July 4, 2017

Third Thursday Poetry Night, June 15

It’s always good to hear the “regulars” here each month & tonight even a new voice, & tonight’s featured poet Jordan Smith. But first, to invoke the Muse, a tribute to a recently gone local poet Esther Willison. I read a poem Esther had written not long before she died “A Limb, Out On.” Malcolm Willison, Esther’s former husband, also read a poem, a tribute he had written this morning “Esther.” Esther was a poet & a Mom & a social activist. We miss her.

Alan Catlin read “On Hearing 2 Army Rangers are Killed by Friendly Fire in Afghanistan” a poem about the death of the football player Pat Tillman & it’s coverup. A new face & voice was Jon Conlan who introduced himself with “Ladies & Gentlemen” “…I’ve got something to say” a forward-looking political dream. Joe Krausman responded to a poem, titled “Joe Krausman,” that I had read last night at Arthur’s Market, with his poem “Dan Wilcox” a conversation in Heaven.

The poet best known as BK, who had been a featured poet here, was back to read a love poem about what poetry doesn’t do, & what it really is. W.D. Clarke read his historical ballad about the Battle of Greasy Grass, “Their Last Stand,” the Battle of the Little Big Horn from the native people’s point of view.

Tonight’s featured poet was Jordan Smith who teaches at Union College & has a number of poetry books available in bookstores & as an e-book (e.g., Clare’s Empire). He began with a couple poems from Clare’s Empire, a work based on the life of the English poet John Clare (1793 - 1864), “An Economy of Poetry” & “Clare’s Badger & the Arrest of Big Bill Haywood.” Then on to new poems, the first a memoir of a friend at an open mic in Rochester, NY years ago, then “Another Problem with Mindfulness,” a political poem “November 2016” which evoked Lorca & Whitman, & one from a writing assignment “MacBeth Revisited.” A brief episode of syncope inspired a poem on being self-absorbed & seeing the coverage of the riots in Ferguson, Mo., then a poem on the voice of God “Who Would Have Thought the Saxophone (for Charles Lloyd),” the poem “Sleep” referenced Plato’s “The Republic,” & he ended his reading with a short philosophical piece, “The Ecstatic Moment.”  A relaxed, but engaged reading fit for the Social Justice Center.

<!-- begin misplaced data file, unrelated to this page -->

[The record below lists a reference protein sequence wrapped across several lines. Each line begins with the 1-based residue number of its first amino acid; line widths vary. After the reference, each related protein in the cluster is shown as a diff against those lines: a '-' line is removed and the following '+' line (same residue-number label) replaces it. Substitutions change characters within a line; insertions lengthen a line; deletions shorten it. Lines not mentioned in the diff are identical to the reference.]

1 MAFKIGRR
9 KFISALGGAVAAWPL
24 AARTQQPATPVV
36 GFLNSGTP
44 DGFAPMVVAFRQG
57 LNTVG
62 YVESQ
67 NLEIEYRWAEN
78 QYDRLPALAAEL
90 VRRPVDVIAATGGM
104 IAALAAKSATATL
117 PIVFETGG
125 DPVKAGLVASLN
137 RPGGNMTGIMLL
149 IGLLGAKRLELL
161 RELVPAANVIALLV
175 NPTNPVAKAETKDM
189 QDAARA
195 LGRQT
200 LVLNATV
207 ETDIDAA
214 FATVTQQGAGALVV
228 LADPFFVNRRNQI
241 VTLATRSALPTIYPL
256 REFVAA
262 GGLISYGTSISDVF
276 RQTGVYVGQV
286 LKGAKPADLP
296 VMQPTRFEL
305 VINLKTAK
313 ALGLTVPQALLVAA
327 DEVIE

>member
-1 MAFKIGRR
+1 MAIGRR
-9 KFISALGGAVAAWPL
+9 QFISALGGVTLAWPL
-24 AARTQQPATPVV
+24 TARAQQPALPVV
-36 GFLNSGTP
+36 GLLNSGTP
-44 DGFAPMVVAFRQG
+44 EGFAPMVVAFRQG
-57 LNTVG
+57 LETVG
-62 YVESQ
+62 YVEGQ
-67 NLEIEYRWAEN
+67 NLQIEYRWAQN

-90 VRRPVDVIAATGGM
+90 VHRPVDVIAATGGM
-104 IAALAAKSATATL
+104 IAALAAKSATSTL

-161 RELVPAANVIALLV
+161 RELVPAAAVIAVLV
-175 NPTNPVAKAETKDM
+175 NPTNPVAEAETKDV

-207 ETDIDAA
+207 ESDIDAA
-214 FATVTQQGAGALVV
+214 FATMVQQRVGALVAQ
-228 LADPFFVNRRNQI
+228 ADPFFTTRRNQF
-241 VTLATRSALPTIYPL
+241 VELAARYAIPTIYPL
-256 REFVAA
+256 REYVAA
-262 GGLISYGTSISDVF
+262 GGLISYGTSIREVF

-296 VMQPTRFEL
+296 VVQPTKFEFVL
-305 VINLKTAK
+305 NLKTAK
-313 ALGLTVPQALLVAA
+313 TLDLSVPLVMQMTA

After the break I read my poem “Lew Welch in Albany,” inspired by a poem by Jordan Smith. Rich Jerin returned tonight to read “Relative Walker,” for which he read a prepared, poetic introduction. Rick Harrienger included handouts of “Parisburg,” a political poem he constructed this afternoon, having members of the audience each read a stanza. The last poet of the night Betty Zerbst said that her poem “Summer Dance” is proof that the other poets here tonight “write like guys while I write like a girl,” a piece in rhyme about deer.

Third Thursday Poetry Night takes place at the Social Justice Center, 33 Central Ave., Albany, NY each month, at 7:30PM, with a featured poet & an open mic for the rest of us.

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